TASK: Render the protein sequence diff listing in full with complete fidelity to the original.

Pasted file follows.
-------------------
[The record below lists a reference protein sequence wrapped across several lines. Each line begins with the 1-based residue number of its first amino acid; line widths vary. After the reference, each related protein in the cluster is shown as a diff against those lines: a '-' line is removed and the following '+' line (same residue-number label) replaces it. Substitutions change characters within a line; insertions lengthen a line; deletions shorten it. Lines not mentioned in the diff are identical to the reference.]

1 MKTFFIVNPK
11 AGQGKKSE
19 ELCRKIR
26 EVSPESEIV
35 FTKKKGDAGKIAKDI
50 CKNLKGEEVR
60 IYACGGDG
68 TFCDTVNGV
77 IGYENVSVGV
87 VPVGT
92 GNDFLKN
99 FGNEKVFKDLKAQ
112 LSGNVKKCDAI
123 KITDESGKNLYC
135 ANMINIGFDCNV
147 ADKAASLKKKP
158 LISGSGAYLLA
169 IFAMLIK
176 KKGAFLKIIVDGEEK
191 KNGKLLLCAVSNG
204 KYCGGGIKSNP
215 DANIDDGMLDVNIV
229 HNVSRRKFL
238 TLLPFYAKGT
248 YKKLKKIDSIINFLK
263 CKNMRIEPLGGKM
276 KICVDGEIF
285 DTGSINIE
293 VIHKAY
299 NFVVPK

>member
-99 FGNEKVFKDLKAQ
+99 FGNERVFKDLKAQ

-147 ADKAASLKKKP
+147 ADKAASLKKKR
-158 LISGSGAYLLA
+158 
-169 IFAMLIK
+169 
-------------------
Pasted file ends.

[The record below lists a reference protein sequence wrapped across several lines. Each line begins with the 1-based residue number of its first amino acid; line widths vary. After the reference, each related protein in the cluster is shown as a diff against those lines: a '-' line is removed and the following '+' line (same residue-number label) replaces it. Substitutions change characters within a line; insertions lengthen a line; deletions shorten it. Lines not mentioned in the diff are identical to the reference.]

1 MKTFFIVNPK
11 AGQGKKSE
19 ELCRKIR
26 EVSPESEIV
35 FTKKKGDAGKIAKDI
50 CKNLKGEEVR
60 IYACGGDG
68 TFCDTVNGV
77 IGYENVSVGV
87 VPVGT
92 GNDFLKN
99 FGNEKVFKDLKAQ
112 LSGNVKKCDAI
123 KITDESGKNLYC
135 ANMINIGFDCNV
147 ADKAASLKKKP
158 LISGSGAYLLA
169 IFAMLIK
176 KKGAFLKIIVDGEEK
191 KNGKLLLCAVSNG
204 KYCGGGIKSNP
215 DANIDDGMLDVNIV
229 HNVSRRKFL
238 TLLPFYAKGT
248 YKKLKKIDSIINFLK
263 CKNMRIEPLGGKM
276 KICVDGEIF
285 DTGSINIE
293 VIHKAY
299 NFVVPK

>member
-99 FGNEKVFKDLKAQ
+99 FGNERVFKDLKAQ

-147 ADKAASLKKKP
+147 ADKAASLKKKR
-158 LISGSGAYLLA
+158 
-169 IFAMLIK
+169 